When an escape room is designed, how do the room’s architects know if it’s too easy or too hard?

In this case, Sara says, they’d been working on it for about nine months, and then calling up escape room enthusiasts to come over and try it out. These are the folks who’ve done maybe 30 or 40 escape rooms and so they know what’s effective and what isn’t. Houdini Junior came in to test it as well, so we can be assured it’s now watertight.

“There’s one puzzle we had from the beginning that we actually had to replace,” Liz says, “because we saw that it just wasn’t working correctly. So we slowly tweaked it and tweaked it (because) we want people to have a fun time since it’s a fundraiser.”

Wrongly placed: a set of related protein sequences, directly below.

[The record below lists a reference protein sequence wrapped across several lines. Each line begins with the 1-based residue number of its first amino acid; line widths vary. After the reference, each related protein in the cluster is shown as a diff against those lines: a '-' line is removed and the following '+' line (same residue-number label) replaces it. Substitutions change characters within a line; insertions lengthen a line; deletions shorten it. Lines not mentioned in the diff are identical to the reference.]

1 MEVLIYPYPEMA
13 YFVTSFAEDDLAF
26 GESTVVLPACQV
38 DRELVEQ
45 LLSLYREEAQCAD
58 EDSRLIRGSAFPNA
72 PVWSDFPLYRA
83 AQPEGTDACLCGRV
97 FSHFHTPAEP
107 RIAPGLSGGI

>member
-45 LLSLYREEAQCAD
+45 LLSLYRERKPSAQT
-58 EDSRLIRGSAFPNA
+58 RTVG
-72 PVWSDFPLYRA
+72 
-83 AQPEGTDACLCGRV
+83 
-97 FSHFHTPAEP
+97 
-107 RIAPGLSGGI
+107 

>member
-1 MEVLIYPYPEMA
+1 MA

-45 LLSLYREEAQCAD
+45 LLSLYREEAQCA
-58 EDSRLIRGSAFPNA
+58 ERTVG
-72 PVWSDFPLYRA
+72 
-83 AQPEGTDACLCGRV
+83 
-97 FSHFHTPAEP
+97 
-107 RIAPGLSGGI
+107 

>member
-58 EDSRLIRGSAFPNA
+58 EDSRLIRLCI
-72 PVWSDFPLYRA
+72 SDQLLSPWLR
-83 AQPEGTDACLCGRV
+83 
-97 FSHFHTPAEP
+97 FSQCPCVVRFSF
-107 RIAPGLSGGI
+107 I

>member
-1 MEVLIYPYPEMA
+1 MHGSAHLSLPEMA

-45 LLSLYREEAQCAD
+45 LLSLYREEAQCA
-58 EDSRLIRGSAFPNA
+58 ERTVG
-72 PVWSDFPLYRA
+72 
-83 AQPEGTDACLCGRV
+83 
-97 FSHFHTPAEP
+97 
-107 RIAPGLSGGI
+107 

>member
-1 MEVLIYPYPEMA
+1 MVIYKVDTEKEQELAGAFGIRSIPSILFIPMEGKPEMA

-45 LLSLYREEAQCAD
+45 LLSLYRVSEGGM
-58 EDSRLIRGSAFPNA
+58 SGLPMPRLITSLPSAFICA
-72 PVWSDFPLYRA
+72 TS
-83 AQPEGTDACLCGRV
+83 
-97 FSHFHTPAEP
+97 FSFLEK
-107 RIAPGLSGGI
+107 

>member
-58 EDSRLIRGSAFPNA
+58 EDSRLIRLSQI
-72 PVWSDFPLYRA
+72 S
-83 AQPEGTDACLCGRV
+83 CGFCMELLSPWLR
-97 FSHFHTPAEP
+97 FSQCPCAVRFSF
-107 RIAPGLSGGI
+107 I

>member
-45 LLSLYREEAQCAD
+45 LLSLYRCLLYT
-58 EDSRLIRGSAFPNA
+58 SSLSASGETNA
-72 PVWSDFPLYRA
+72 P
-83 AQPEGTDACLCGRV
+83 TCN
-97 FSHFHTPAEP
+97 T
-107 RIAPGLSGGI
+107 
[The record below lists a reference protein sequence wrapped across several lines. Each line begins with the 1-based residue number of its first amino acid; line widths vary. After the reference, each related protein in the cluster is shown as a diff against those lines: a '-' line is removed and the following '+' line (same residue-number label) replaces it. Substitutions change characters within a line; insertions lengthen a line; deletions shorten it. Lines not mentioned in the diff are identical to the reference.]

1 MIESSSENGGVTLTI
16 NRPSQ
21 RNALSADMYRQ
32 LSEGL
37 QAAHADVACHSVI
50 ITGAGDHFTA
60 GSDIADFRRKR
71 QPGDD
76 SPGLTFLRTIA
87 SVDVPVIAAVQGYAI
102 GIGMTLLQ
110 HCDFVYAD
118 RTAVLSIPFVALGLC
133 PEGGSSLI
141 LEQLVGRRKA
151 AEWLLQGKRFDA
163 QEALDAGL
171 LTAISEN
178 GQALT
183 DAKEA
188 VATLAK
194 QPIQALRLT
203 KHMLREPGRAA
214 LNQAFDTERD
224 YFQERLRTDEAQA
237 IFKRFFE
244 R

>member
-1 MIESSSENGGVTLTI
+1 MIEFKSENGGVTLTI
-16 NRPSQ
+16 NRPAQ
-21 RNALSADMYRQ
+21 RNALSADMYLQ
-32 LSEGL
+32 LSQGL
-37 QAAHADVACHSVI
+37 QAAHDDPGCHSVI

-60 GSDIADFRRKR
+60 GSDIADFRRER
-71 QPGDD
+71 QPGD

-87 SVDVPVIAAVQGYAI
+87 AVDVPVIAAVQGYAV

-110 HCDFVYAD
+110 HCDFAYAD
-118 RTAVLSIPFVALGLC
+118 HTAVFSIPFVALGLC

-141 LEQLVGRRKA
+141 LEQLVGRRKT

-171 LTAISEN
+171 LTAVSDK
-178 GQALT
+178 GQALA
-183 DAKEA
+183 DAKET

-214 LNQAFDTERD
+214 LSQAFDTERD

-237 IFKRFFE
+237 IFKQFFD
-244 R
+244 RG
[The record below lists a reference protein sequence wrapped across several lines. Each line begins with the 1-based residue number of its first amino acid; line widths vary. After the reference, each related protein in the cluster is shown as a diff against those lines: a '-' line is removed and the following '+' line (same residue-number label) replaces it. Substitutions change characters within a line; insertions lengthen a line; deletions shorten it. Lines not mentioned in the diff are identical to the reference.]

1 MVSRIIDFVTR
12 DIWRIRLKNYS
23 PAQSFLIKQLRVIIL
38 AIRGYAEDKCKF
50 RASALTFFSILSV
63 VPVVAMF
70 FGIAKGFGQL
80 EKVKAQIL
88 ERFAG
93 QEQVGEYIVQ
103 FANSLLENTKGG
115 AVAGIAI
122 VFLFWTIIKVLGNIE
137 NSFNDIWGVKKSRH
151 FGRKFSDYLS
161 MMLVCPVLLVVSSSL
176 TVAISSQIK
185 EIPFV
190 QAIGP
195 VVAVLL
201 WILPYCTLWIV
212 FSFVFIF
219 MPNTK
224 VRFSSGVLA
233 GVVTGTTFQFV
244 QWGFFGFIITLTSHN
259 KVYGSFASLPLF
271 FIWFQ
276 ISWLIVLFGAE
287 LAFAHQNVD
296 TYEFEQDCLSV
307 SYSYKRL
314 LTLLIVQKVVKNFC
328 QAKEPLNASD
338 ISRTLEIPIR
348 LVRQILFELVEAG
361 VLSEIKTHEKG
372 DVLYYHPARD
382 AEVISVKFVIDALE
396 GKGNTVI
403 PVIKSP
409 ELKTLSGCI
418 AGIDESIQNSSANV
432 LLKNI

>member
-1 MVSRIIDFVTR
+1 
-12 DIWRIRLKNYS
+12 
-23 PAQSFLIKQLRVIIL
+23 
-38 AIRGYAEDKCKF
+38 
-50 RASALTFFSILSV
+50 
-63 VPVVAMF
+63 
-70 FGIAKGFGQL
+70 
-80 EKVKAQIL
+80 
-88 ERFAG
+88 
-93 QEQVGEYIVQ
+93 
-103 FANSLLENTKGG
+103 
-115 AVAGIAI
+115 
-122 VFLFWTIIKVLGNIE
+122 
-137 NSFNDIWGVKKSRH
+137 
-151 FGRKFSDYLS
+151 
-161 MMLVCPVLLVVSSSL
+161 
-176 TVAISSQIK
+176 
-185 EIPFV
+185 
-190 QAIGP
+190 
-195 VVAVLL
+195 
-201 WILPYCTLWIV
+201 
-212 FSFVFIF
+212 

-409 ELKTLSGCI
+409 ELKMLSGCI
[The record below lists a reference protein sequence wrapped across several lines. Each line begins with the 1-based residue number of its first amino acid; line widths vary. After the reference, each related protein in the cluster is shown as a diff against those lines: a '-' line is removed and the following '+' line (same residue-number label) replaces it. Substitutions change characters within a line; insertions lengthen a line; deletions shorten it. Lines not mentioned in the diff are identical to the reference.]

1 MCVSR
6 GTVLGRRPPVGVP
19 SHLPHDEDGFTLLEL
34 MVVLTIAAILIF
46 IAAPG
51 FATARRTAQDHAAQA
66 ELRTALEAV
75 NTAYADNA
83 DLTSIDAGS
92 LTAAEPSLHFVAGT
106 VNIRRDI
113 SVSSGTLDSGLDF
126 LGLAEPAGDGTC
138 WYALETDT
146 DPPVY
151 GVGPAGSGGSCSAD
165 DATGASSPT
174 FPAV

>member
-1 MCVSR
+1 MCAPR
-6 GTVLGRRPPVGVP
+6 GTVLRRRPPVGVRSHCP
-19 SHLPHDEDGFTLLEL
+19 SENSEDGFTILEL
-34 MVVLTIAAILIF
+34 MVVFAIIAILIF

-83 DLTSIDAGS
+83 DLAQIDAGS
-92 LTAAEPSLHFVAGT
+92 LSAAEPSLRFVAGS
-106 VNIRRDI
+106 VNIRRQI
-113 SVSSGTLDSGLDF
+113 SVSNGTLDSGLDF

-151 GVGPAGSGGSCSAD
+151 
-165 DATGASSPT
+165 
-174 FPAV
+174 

Sara points out that it’s a fine line. There needs to be a challenge for the escape room aficionados, and yet it can’t simply be frustrating for the uninitiated (or, to be non-PC, the dullards and the mental midgets).


Is it possible to be stuck or forgotten in the “Mortuary Mystery”? Liz says no, because the idea of a fundraiser is to usher people in and out and to collect their cash, their checks, or their credit card numbers as they do so. But let me pose a couple of questions because, after all, each person does need to sign a liability waiver. What if there’s an electrical blackout or if some miscreant goes to the side of the building and tampers with the fusebox? What if there’s a flash flood, like in Houston? What if there’s an earthquake? What if there’s an earthquake and another wall crumbles and there’s something behind this one that should never have been disturbed?